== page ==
A Day with the Fisher Family

By: Jill Chandler Email
By: Jill Chandler Email

Tallahassee, Florida --

"God, family, and ball first. Family as much as you can," says Coach Jimbo Fisher.

That is how Coach Fisher and his family start their day, everyday.

Most days his wife Candi Fisher brings their sons to batting practice.

The boys hit and catch for an hour or two with Coach Beas. The boys have both been playing ball since they were three and mom is always there to cheer them on.

"It's a priority for us. The kids are only young once and they have to have their activities, their life. I mean, enough of their life revolves around their dad's job," says Candi.

And of course, every great practice deserves time to goof off and a little ritual. Ethan, the youngest Fisher, does a hand slap and gives his coach a "boo-yeah!"

Candi says, "They love to play baseball. They like to go up to the football office and hang out. They think that is their home away from home. They kind of take over when they go up there. Everybody caters to them, so they like being there."

The football field is Jimbo's home away from home, but his family is his real investment.

When the boys go play at the football office, Coach becomes Dad.

Ethan climbs up in to his dad’s lap to tell him about his batting practice. Jimbo gives him a hug and says, "You can go play. OK give me a kiss. I love you."

Jimbo says he loves having his family up in his office. He says, "They play up here and go at it pretty good. It's pretty entertaining."

Trey, the Fishers’ 10-year-old son, is known in the office for his video game skills. He challenges players like E.J. Manuel. He says they even talk a little smack.

"Before the game they do. The middle of the game they can't say anything because they are getting beat," says Trey.

I get in on the game and challenge Trey to some NCAA football. I don't stand a chance, but Trey tells me he has learned a few things from his dad.

Trey says, "They (the players) tell me that I run the same offense as my dad."

Jimbo is glad his kids are friends with the players.

"When that happens, I think our players get to see us as dads, not just coaches, that there is a side to us just like their fathers at home or mothers at home," says Jimbo.

After all, Jimbo Fisher is a father first, then a coach.

Candi says, "He's a different person at home than he is at work."

Even at a young age, the Fisher boys know they're just the same as other kids.

Trey says, "He's just the same person as their dad, but with a different job."

Jimbo says the kids know when he is at work and when he is dad.

He says, "I can have 120 kids that will obey everything you say, coaches will obey everything you say, and I go home to a 10-year-old and a six-year-old who won't do anything you say, so they know when it's a different time they see me differently that way."


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  • by b keith vipperman Location: tally on Aug 5, 2011 at 03:54 PM
    my prayers and best wishes to "Gym-bow " and his family .. something tells me he walking through this with dignity and class,, in life there are things you have no control over but the really outstanding people manage to walk through them without making them worse.. I know what it feels like to have had a seriously ill child and I know the feeling of coming up short with what i would have wished i would have been able to do in life.. we can only be who we actually are .. maybe some words for yourself before you get caught up in every one else expectation of you .. I think you will do do just fine .. just stay JImbo maybe ....and has mike martin seen the way that kid hits a base ball lol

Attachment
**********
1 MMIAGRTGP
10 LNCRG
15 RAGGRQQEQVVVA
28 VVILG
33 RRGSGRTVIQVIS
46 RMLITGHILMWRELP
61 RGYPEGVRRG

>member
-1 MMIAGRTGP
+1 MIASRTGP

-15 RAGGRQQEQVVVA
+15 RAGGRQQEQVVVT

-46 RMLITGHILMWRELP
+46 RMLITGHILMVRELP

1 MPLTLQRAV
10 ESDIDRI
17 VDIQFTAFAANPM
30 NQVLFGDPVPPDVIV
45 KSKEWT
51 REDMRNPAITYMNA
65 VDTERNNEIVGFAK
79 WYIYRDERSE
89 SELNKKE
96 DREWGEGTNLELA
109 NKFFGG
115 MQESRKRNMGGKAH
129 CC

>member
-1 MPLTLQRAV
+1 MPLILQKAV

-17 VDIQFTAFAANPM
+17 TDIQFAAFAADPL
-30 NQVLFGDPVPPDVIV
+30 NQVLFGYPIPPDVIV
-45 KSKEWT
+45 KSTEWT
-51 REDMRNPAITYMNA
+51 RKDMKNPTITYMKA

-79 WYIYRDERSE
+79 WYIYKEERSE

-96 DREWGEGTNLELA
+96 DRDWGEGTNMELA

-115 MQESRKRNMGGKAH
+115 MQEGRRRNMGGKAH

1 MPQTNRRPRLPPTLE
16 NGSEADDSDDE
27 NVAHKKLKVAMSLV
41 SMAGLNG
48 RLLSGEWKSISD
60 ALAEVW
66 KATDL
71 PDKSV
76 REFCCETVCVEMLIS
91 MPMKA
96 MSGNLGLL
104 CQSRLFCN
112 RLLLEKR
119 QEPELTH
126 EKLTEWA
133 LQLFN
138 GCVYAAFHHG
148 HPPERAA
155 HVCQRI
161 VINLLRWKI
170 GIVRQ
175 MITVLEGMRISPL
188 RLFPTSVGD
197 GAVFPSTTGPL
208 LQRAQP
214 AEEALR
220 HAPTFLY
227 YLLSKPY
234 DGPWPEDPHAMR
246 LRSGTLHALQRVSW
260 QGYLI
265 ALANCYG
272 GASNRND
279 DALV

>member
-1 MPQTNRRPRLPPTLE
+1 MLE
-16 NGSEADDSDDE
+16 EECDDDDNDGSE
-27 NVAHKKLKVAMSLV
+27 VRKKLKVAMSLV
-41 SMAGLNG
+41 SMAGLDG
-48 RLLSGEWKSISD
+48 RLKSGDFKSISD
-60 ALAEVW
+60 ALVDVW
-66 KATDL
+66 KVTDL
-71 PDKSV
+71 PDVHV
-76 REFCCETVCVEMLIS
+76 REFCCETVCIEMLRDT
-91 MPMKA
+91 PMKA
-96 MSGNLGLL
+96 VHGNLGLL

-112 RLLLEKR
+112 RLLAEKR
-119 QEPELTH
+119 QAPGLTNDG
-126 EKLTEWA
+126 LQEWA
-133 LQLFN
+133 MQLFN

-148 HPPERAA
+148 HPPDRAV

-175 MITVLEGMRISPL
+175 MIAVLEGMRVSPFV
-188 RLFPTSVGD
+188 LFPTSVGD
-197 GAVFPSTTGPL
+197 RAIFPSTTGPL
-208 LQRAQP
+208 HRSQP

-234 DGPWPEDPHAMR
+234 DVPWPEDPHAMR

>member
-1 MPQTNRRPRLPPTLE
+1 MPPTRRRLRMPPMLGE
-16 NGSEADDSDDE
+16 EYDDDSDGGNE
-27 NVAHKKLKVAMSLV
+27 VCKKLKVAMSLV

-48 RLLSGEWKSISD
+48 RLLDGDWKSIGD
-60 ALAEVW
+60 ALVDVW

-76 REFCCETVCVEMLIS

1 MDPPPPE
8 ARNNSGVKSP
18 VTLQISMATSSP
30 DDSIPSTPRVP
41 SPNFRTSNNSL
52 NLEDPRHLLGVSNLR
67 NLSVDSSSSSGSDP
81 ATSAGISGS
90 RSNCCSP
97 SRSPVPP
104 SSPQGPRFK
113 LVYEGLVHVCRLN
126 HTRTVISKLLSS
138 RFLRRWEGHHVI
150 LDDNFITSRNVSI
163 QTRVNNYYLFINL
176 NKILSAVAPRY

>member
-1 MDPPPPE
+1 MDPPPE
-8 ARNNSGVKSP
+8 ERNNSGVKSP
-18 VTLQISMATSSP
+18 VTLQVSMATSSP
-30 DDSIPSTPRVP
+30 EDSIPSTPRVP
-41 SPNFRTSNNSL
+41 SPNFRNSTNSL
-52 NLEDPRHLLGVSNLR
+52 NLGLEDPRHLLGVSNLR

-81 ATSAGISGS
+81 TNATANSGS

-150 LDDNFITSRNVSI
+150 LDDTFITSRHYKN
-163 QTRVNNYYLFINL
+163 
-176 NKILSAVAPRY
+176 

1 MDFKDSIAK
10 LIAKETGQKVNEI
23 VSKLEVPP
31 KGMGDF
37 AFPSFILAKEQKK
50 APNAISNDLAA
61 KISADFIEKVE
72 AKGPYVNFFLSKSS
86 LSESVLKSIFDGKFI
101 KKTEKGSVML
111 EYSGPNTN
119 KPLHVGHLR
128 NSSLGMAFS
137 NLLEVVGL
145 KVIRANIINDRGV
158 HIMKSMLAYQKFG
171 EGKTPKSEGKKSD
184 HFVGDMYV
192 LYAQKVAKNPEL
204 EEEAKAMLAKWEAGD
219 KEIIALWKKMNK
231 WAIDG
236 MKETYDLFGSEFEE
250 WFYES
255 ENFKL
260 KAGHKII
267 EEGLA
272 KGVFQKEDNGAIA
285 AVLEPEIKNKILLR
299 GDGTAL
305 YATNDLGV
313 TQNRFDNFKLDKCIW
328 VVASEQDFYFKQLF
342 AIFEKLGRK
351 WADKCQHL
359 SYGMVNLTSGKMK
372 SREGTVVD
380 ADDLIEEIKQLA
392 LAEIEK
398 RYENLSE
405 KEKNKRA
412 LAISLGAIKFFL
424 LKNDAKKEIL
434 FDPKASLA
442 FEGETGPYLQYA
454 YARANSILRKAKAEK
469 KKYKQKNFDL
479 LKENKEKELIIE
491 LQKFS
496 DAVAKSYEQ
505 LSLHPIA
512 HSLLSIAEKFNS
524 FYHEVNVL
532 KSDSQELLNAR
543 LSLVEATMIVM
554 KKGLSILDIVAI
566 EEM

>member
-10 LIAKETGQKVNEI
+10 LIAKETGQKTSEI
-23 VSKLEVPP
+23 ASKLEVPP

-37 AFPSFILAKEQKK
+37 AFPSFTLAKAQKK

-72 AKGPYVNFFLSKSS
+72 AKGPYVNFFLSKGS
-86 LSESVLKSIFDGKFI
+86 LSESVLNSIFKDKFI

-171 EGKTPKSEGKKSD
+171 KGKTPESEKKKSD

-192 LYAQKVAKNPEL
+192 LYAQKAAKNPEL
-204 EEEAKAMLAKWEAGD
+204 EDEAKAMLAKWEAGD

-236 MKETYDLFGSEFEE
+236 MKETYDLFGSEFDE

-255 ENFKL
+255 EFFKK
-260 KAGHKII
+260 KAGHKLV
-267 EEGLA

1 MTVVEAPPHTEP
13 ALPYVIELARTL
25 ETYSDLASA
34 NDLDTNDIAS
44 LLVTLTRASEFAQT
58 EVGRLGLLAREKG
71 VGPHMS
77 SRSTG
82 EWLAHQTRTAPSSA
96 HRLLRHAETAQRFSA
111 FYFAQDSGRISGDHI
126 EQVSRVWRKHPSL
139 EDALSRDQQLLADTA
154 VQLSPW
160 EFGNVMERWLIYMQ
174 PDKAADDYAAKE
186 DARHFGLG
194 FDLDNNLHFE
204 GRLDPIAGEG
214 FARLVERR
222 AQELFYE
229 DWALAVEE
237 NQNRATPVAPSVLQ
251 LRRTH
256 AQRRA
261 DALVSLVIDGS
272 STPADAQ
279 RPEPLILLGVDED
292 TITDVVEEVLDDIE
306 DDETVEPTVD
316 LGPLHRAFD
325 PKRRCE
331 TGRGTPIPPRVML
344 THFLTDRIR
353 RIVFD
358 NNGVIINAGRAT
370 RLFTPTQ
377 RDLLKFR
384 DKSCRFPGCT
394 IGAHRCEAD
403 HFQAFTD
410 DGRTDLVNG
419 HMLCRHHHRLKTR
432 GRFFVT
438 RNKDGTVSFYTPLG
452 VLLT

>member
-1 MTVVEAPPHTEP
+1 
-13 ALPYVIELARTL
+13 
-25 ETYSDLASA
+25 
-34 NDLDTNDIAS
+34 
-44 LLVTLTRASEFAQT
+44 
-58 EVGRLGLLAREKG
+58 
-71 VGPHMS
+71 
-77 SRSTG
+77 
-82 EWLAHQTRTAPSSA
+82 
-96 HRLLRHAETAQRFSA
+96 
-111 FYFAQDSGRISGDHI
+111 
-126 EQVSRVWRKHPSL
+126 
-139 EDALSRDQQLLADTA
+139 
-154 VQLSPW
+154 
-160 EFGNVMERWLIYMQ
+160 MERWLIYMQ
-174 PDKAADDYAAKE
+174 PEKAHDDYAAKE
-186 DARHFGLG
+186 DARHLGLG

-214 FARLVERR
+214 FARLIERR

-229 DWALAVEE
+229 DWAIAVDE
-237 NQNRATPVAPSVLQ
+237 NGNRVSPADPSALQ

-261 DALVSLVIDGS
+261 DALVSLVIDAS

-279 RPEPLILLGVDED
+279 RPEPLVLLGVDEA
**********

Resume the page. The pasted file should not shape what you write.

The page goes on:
• by TA.CO. Location: PERRY on Aug 5, 2011 at 03:16 PM
    TO ANONYMOUS, YOU SHOULD REALLY THINK ABOUT WHAT YOU SAY. STORIES USUALLY HAVE A BEGINNING, BUT I GUESS YOU MISSED THAT PART. EVEN IF YOU FEEL THIS ISN'T NEWS SOMEONE MAY APPRECIATE THE FACT THAT THE BEGINNING STORY MAY BRING HELP TO PEOPLE THAT MAY NEED IT. I HOPE YOUR NOT THE ONE WHO MIGHT, I WOULD WANT TO HELP SOMEONE WHO HAS A HEART.
  • by Anonymous on Aug 5, 2011 at 02:46 PM
    Why isn't your niece in the news because she can throw a ball? Is your niece facing a life-threatening illness; does her father lead a nationally recognized "brand" that can bring exposure to said disease and help not only his son, but the others, around the US and prolong and bring and end to the disease. Maybe if you could answer that you would see why this was on the news, and your niece isn't.
  • by Citizen11 on Aug 5, 2011 at 02:13 PM
    I think that Cindi Trautmann was so inspirational! Not to mention her son was so cute!
  • by Anonymous on Aug 5, 2011 at 01:59 PM
    im really NOT sure why this is enws when there are people STARVING, UNEMPLOYED, POLITICIANS ARE CORRUPT AS EVER, and there are wars being waged across the world. Why si THIS MAN and HIS family so SPECIAL? Because hsi kids throw a ball??? My neice can throw a ball.. why isnt SHE in the news?
    • reply
      by Anonymous on Aug 5, 2011 at 03:00 PM in reply to
      Oh waahhh. Everyone always complains the news is all depressing and nobody ever mentions positive things. You have one human interest story on the front page and it's unnecessary? Come on.
    • reply
      by Tyler on Aug 5, 2011 at 03:32 PM in reply to
      This is news because it is LOCAL and because of the aforementioned reasons in a previous post. Get a clue.
    • reply
      by Reply to clueless anony on Aug 5, 2011 at 04:48 PM in reply to
      This story is a bit of a continuation of Ethan Fisher's medical condition story and his family's new fund for research into that disease.
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